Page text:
Biologists have long known that protein-coding genes in the genome produced protein when they're active, or expressed. Not every gene needs to be expressed at the same time, and the genes that any given cell is expressing at any time determine that cells’ identity and role. But it’s taken decades to learn how gene activity is regulated, and about all the factors that can influence how and when a gene is expressed. New research has provided some insight into how one of those factors, called epigenetic tags, impact gene expression. Epigenetic tags are chemical groups that can be added to or removed from the genome, and they can be passed down to future generations. One common epigenetic tag is methylation, in which a methyl group is added to the genome.
In new research reported in Nature, scientists created 168 maps of methylation in the genome of developing mice. The researchers are hopeful that the data will help us learn more about how epigenetic factors are connected to human disease.
"This is the only available data set that looks at the methylation in a developing mouse over time, tissue by tissue," said the senior study author and Howard Hughes Medical Institute Investigator Joseph Ecker, a professor in the Salk Institute's Genomic Analysis Laboratory. "It's going to be a valuable resource to help in narrowing down the causal tissues of human developmental diseases."
Enhancers are another genetic feature that affect gene expression. When proteins called transcription factors (which also influence gene activity) bind to the enhancer region of a gene, that gene is far more likely to be expressed. However, if an enhancer is methylated (it has a methyl group attached), it impedes the binding between the transcription factor and the enhancer, greatly reducing the likelihood that the gene will be expressed. The methyl group is acting as a brake on activity.
When enhancer regions carry genetic mutations, the expression of its corresponding gene can be greatly affected, and this could cause serious disease. But enhancers are not always physically adjacent on the genome to the gene they influence, meaning that it can be very hard to determine how a mutation in an enhancer is ultimately impacting a gene, and resulting in illness.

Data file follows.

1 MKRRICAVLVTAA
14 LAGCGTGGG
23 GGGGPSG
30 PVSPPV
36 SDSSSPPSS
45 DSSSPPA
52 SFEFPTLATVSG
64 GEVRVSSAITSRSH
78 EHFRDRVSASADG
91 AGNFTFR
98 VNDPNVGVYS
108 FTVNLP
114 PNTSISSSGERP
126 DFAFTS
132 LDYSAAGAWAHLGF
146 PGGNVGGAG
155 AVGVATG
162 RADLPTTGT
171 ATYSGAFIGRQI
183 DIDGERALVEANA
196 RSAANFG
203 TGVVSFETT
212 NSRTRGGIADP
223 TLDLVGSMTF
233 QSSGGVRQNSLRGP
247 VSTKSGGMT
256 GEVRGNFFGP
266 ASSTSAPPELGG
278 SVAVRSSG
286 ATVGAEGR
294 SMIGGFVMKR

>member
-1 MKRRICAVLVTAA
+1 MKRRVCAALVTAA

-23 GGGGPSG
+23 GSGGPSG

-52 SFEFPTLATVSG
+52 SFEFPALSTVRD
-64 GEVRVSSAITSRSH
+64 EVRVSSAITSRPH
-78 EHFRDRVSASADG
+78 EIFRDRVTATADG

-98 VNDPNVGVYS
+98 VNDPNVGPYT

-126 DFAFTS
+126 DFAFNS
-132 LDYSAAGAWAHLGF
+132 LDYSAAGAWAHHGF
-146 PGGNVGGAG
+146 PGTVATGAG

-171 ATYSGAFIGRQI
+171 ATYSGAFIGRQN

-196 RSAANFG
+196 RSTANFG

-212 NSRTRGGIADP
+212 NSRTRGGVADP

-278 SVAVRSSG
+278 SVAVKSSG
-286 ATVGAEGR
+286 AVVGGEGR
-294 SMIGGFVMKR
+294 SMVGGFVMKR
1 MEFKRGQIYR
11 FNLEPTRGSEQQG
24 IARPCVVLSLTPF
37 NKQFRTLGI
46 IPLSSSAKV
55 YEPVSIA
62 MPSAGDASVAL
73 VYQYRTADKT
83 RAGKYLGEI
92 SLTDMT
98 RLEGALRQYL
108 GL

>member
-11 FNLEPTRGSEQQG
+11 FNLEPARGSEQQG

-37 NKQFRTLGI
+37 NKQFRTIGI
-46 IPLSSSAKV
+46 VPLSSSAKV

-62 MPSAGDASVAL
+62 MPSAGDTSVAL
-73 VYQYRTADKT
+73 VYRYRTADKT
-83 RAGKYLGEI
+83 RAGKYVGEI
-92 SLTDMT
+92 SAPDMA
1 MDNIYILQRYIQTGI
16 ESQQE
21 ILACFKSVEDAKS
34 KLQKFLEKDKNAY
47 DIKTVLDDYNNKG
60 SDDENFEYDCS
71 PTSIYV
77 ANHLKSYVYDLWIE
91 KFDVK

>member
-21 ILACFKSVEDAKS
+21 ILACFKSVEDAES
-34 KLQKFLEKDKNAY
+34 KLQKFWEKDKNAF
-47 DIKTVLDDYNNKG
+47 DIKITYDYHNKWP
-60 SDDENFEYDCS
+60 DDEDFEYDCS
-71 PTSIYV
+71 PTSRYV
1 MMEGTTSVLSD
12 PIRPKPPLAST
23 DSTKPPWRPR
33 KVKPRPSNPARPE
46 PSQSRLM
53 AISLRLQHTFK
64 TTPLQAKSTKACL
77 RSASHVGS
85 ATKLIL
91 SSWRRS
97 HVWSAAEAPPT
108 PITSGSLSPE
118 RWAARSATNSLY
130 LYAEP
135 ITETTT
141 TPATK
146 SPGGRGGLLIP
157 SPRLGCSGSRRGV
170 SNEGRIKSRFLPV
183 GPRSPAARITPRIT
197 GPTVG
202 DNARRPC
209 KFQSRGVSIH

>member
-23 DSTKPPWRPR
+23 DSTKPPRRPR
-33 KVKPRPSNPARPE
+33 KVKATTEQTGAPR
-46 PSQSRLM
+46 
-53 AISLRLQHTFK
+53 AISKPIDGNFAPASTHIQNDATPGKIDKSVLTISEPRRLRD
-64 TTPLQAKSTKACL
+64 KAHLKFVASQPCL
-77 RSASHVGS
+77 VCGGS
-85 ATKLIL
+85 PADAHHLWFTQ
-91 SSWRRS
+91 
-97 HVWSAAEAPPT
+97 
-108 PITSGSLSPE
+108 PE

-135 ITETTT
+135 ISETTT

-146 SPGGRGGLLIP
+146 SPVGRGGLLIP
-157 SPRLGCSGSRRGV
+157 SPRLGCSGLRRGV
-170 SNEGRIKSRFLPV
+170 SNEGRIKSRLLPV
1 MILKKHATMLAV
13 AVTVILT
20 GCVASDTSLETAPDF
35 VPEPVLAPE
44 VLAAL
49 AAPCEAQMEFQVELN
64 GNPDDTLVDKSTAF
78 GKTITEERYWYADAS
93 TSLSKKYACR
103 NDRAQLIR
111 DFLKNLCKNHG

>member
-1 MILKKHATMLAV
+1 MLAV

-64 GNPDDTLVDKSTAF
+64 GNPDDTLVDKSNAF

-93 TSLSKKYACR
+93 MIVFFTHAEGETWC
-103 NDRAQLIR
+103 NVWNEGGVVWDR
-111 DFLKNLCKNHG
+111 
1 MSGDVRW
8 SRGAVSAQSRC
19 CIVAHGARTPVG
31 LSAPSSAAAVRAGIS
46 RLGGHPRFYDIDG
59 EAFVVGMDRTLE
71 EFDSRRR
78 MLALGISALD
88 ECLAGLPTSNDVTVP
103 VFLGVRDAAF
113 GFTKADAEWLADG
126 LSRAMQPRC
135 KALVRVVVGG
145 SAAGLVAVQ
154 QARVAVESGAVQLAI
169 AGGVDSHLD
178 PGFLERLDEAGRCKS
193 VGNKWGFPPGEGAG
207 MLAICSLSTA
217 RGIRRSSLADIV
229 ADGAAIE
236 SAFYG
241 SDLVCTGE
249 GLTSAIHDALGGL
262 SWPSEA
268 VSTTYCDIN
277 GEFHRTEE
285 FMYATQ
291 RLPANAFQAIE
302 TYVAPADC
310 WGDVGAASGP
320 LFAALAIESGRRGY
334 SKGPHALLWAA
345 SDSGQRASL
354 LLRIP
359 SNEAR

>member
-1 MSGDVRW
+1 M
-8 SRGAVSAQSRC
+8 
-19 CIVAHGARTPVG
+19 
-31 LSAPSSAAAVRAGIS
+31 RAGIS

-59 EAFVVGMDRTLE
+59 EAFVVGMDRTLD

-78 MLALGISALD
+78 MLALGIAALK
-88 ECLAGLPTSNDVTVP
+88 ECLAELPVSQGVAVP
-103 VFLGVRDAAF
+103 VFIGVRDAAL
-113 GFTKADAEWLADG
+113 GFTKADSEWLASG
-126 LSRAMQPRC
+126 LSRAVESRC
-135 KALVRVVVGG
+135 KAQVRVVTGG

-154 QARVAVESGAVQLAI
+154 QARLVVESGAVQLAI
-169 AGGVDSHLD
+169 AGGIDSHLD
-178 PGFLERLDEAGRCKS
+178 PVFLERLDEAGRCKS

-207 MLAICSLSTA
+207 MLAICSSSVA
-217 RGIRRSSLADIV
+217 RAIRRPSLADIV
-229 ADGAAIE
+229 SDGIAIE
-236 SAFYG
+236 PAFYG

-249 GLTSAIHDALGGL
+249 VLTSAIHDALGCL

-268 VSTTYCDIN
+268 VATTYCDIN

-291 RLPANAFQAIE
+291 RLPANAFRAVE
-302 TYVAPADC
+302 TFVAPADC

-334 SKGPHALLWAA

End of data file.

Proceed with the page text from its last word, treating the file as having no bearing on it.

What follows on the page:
In this study, described in the video, the researchers applied computational tools and cutting edge techniques to assess patterns of methylation in cells from different tissues in several stages of developing mice.
"The breadth of samples that we applied this technology to is what's really key," said the study's first author Yupeng He, now a senior bioinformatics scientist at Guardant Health.
They found that early in development, there were 1.8 million parts of the mouse genome that carried variations in methylation over developmental stages, tissue types, or both. For the most part, methyl markers were being lost in these instances; the brakes were coming off as the animal needed developmental genes to become active. But after the mouse was born, the methyl markers came back; the brakes were reapplied as early development was ramping down.
"We think that the removal of methylation makes the whole genome more open to dynamic regulation during development," explained He. "After birth, genes critical for early development need to be more stably silenced because we don't want them turned on in mature tissue, so that's when methylation comes in and helps shut down the early developmental enhancers."
This work differs from previous studies that have focused on portions of the genome where methyl groups get added to a cytosine followed by a guanine base - so-called CpG islands. This research has suggested that the variation in methylation during development is far from CpG islands.
"If you only look at those CpG island regions near genes, as many people do, you'll miss a lot of the meaningful DNA changes that could be directly related to your research questions," noted He.